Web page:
In FIG. 3a, four electrode pair signals are shown along a time axis. The uppermost signal is taken from the uppermost electrode pairs, the lowermost signal is taken from the lowermost electrode pairs and the two intermediate signals are taken from intermediate electrode pairs of the catheter. At any given time the Eadi signal will be taken from the electrode pairs determined to give the best signal. According to a preferred embodiment the electrode pair used at any given time along the time axis to generate the control signal for the ventilator is indicated in the upper part of the main field along the relevant signal curves. In FIG. 3a the indication is made in the form of a horizontal line in a position corresponding to the relevant electrode pairs used. As can be seen, in a position in time corresponding to the beginning of the inspiration the signal is taken from electrode pairs in the middle of the catheter. At the end of the inspiratory phase and until the expiration starts the signal is taken from electrode pairs in the lower part of the catheter.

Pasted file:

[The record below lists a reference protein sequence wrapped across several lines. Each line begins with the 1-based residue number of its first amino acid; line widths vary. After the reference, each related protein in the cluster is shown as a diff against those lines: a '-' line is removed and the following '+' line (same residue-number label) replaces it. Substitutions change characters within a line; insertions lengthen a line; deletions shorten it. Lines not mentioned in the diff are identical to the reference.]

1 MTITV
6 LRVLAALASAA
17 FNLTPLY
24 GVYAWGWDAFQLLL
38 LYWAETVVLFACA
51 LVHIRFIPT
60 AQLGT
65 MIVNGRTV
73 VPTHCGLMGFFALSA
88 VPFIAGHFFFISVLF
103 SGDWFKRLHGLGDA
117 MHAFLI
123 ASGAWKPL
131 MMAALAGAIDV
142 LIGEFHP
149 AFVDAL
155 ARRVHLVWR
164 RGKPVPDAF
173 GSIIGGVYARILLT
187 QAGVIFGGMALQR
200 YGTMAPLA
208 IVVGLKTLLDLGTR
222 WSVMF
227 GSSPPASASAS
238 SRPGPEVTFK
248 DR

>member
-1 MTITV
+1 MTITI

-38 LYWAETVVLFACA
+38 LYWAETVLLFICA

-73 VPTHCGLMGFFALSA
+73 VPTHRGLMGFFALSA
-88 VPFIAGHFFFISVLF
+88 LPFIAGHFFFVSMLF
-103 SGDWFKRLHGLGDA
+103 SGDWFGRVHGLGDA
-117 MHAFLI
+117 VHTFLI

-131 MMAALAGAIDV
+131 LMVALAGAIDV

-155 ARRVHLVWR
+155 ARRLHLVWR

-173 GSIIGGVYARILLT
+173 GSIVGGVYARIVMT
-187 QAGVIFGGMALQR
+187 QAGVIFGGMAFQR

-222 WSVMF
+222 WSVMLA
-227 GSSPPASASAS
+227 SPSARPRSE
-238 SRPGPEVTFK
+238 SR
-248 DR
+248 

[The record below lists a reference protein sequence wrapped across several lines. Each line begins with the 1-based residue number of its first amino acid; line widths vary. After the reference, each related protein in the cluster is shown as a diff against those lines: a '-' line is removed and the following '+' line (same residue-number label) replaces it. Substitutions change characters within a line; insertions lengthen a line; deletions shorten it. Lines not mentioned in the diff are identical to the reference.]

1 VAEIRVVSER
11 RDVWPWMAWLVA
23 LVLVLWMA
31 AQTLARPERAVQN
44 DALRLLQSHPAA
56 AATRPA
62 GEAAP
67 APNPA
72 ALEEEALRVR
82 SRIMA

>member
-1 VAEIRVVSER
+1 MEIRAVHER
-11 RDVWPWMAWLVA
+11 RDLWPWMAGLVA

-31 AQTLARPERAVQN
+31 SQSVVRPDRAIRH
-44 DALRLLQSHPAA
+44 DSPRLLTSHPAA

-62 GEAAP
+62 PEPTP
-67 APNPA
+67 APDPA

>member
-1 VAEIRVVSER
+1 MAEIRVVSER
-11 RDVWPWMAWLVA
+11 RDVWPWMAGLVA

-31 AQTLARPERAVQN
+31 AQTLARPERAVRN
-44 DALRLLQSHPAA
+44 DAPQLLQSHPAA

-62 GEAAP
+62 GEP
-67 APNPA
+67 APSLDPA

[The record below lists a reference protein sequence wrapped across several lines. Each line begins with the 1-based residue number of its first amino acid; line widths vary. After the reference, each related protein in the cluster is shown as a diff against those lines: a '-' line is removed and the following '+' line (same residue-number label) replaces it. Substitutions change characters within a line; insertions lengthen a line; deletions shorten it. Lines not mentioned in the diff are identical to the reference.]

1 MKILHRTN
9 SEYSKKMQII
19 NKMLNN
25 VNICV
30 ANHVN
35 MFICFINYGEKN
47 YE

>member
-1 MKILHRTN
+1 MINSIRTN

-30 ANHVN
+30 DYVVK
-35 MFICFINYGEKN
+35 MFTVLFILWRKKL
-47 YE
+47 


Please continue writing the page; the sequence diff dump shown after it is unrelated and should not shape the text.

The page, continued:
This information may also be included in the curves themselves, in several different ways. The part of a particular curve in which this curve forms the basis of the control signal may be colored in a color that distinguishes it from the rest of the curves. This color should preferably be a color that is not associated with any particular signalling function. Therefore, for example, red and green should be avoided, since they may be taken to signal that a situation is ok or not ok. Also, the color should be clearly distinguishable but not stand out so much that it takes away attention from other important information. A blue color called “cornflower blue” has been found to be suitable, but this is of course only an example. Instead of using a different color, the relevant part of the curve may be drawn in bold, or as a dashed or dotted line. The way of identifying the curve is not important as long as it is clearly distinguishable on the screen. In FIG. 3b the relevant part of each curve is shown in bold.